The historic Jigginstown Castle on the outskirts of Naas could become a tourist attraction - if it is secured and preserved.
Naas Mayor Seamie Moore wants the castle at Newbridge Road to be prioritised as a building of architectural and historic value.
He said that up to now only small sums of money had been spent on the project and this was done “on a piecemeal basis.”
Cllr Colm Kenny commented that the scaffolding, a feature of the structure for many years, is so long there that it has some historical significance.
No timeline is available for the possible opening of the historic Jigginstown Castle, outside Naas, to the public.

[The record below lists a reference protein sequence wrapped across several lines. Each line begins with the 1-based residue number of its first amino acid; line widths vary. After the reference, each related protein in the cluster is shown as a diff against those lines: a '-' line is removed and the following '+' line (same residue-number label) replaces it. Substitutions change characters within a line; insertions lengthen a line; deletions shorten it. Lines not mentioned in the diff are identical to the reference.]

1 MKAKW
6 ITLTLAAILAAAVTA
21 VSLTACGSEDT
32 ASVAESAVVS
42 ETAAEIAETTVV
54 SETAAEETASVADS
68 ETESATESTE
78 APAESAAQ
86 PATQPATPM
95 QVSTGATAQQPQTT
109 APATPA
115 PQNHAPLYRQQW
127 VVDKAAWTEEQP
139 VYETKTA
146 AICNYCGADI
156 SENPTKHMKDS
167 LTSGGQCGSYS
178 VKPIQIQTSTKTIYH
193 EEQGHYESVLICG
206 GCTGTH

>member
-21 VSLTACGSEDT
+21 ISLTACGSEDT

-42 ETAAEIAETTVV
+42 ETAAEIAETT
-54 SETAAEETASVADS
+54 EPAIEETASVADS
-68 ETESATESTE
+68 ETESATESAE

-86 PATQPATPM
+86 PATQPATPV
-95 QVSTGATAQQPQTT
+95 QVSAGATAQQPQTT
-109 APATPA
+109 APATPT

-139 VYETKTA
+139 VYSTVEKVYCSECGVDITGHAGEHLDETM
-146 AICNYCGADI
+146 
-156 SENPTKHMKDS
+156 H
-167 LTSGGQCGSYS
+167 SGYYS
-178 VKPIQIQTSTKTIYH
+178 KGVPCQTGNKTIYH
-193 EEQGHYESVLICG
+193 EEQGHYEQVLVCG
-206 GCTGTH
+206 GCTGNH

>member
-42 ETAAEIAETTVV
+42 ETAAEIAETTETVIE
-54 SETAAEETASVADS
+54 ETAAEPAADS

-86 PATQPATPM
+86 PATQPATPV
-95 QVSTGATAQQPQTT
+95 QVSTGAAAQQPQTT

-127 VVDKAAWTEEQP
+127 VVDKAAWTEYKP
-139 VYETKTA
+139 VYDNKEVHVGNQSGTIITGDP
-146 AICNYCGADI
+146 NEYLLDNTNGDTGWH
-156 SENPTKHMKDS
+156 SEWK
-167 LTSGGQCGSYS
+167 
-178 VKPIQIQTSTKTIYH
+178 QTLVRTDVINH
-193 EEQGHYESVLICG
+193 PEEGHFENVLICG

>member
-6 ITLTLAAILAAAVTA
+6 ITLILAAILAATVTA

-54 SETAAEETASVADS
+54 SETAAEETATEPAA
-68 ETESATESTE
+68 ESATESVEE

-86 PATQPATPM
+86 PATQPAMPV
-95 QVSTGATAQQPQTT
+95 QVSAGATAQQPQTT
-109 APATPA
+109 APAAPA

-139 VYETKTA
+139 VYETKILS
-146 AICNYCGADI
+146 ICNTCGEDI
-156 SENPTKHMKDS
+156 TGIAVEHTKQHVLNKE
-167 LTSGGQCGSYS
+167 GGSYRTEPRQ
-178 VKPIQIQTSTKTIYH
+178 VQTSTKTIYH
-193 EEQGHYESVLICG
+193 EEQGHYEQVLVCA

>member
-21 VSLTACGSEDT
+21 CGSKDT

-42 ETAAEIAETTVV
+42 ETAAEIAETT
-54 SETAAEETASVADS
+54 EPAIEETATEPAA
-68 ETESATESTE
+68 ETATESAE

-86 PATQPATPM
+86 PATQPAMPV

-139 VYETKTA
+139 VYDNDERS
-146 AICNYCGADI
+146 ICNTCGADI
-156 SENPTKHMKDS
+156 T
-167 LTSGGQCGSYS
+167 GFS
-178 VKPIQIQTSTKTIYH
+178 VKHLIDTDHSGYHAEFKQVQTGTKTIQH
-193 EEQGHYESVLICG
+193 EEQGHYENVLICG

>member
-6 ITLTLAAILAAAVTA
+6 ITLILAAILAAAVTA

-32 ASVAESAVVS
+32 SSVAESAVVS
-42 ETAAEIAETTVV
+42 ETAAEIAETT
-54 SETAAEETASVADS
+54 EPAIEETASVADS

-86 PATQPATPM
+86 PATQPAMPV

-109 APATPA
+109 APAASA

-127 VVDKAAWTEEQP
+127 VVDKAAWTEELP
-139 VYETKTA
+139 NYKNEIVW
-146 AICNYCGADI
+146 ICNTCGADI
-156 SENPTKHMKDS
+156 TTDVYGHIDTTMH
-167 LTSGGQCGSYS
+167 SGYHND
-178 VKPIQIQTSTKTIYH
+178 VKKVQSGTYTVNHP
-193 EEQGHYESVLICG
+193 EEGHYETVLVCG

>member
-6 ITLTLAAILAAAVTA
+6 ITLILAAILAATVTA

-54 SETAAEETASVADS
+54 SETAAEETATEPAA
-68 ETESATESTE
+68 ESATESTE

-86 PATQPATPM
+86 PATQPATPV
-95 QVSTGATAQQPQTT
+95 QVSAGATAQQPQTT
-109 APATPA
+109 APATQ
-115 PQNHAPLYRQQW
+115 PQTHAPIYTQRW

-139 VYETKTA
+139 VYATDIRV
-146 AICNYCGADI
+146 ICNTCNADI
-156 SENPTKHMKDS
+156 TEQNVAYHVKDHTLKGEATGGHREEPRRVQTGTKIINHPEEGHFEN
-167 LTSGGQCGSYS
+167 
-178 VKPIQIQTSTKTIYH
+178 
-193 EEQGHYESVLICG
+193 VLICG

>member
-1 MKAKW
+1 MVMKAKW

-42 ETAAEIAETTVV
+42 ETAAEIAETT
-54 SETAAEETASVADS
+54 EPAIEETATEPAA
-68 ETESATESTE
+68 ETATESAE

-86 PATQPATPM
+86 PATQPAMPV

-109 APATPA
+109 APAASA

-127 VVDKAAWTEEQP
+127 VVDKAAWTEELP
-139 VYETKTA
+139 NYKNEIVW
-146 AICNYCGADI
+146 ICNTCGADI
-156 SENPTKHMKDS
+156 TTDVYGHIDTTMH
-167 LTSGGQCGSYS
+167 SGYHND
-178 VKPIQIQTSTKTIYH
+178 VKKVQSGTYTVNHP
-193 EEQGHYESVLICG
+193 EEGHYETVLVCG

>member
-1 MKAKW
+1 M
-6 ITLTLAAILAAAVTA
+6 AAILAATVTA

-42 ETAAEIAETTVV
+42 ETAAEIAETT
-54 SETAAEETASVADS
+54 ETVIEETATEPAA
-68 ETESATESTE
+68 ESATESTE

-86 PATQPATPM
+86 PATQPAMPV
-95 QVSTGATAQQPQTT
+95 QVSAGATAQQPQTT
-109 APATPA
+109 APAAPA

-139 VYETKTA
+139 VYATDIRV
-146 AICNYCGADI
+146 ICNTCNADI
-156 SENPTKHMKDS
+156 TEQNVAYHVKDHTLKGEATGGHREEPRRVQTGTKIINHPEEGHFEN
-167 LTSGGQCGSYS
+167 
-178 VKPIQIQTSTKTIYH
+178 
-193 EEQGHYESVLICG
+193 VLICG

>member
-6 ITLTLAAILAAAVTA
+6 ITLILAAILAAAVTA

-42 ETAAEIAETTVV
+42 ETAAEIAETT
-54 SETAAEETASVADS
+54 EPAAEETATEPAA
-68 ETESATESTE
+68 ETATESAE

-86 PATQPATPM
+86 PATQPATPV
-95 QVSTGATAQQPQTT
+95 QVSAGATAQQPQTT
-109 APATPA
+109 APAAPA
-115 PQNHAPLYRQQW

The Office of Public Works is engaged in a long term project to “stabilise and consolidate the physical fabric of the building and to preserve as much of the building fabric as is physically possible.”
Completed in 1637 at a cost of six thousand pounds, the castle was the brainchild of then Lord Deputy of Ireland Thomas Wentworth, who was executed in London in 1641.
It was built with the intention of becoming a royal palace prior to Wentworth being charged with treason.
Jigginstown Castle was never actually lived in and fell into decay. The castle is almost 100 metres long and has a series of cellars. The building has a first floor and two corridors.
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